Palm Sunday: Rebounding Pope Francis presides leads Mass in Vatican Square

Pope Francis waves to the faithful during the Palm Sunday Mass at St. Peters Square on April 2, 2023 in Vatican City, Vatican. (Photo by Antonio Masiello/Getty Images)

Bundled in a long, white coat and battling a hoarse voice, Pope Francis presided over Mass in St. Peter's Square before tens of thousands of faithful on Palm Sunday, a day after he left a Rome hospital where he was treated for bronchitis.

The sun broke through the clouds during the Mass, one of the longest services on the Church's calendar, as Francis, red vestments placed over his coat, sat in a chair under a canopy erected in the square.

He took his place there after standing and clutching a braided palm branch in a popemobile that drove at the tail end of a long, solemn procession of cardinals, other prelates and rank-and-file Catholics. Participants carried palm fronds or olive tree branches.

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Francis, 86, received antibiotics administered intravenously during his three-day stay. He last previous appearance in St. Peter's Square saw him conduct his regular Wednesday public audience. He was taken to Rome's Gemelli Polyclinic that same day after feeling ill.

His voice sounded strong as he opened the Mass, but quickly turned strained. Despite the hoarseness, Francis read a 15-minute-long homily, occasionally adding off-the-cuff remarks for emphasis or gesturing with a hand.

The homily focused on moments when people feel "extreme pain, love that fails, or is rejected or betrayed.'' Francis cited "children who are rejected or aborted," as well as broken marriages, "forms of social exclusion, injustice and oppression, (and) the solitude of sickness."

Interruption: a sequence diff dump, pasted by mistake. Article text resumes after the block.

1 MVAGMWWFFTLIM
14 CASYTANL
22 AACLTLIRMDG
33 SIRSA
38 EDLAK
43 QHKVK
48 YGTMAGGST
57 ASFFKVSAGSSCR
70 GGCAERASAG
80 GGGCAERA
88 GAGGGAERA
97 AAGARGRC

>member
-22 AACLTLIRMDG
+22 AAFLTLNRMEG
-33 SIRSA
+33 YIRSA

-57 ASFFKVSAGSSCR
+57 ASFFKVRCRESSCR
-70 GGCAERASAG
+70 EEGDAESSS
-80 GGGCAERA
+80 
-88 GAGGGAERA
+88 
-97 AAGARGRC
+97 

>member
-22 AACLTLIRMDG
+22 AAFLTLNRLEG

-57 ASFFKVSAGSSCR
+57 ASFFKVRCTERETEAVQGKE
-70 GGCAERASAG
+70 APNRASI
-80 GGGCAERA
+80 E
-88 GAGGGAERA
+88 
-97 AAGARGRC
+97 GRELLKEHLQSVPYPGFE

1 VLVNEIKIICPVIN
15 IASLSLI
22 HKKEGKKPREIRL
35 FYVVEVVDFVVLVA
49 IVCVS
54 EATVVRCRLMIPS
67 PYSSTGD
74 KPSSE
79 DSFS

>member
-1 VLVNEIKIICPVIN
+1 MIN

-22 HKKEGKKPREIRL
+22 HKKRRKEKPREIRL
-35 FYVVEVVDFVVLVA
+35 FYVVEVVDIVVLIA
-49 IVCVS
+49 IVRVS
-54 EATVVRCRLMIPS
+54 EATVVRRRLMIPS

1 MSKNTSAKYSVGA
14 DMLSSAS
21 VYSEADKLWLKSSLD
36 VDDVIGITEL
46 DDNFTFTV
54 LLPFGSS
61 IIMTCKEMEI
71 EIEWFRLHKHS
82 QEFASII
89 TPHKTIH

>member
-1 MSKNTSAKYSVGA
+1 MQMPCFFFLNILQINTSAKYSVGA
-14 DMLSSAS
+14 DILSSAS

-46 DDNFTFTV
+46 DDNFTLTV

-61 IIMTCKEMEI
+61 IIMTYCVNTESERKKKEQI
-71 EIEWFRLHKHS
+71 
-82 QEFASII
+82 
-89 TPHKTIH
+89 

Deviating from his prepared speech, Francis spoke about a homeless German man who recently died, "alone, abandoned," under the colonnade circling St. Peter's Square, where homeless persons often sleep.

"I, too, need Jesus to caress me and be near to me,'' Francis said.

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Concern over abandonment threaded through his homily. "Entire peoples are exploited and abandoned; the poor live on our streets and we look the other way; migrants are no longer faces but numbers; prisoners are disowned, people written off as problems," Francis said.

The pope also referred to "young people who feel a great emptiness inside without anyone really listening to their cry of pain," and who "find no other path but that of suicide."

Palm Sunday marks Jesus’ triumphant entrance into Jerusalem in the time leading up to his crucifixion, which Christians observe on Good Friday.


Pope Francis presides over the Palm Sunday Mass at St. Peter's Square on April 2, 2023 in Vatican City, Vatican. (Photo by Antonio Masiello/Getty Images)

At the end of Mass, Francis greeted the Romans, tourists and pilgrims who had flocked to the square, noting that many in the crowd of 60,000 had come from afar.

"I thank you for your participation and prayers, that in the last days you intensified,'' the pontiff said, a reference to the many wishes he received for a quick recovery during his hospitalization. "Thanks!"

Francis’ appearance on Sunday opened a heavy schedule of Holy Week appointments, including a Holy Thursday Mass at a juvenile prison in Rome. Holy Week culminates on April 9 with Easter Sunday Mass, which recalls the Christian belief in Jesus’ resurrection.

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Francis said Holy Week will see "more intense prayer" for the "martyred Ukrainian people.'' In a reference Russia's war in Ukraine, he noted that the olive branches Catholics wave on Palm Sunday are symbols of Jesus' peace.

Then, the cardinals greeted Francis greeted one by one, some shaking his hand or chatting briefly with him as he sat in the wheelchair he uses to cope with a chronic knee problem. At least one prelate gave him a kiss on each cheek.

Finally, Francis went back aboard the open-topped popemobile to loop around and through the square, as he smiled and waved to the faithful, many of whom held aloft national flags. At one point during the nearly 20-minute jaunt over the cobblestones, he was driven down a stretch of the boulevard lined with cafes and souvenir shops that leads to St. Peter's Square.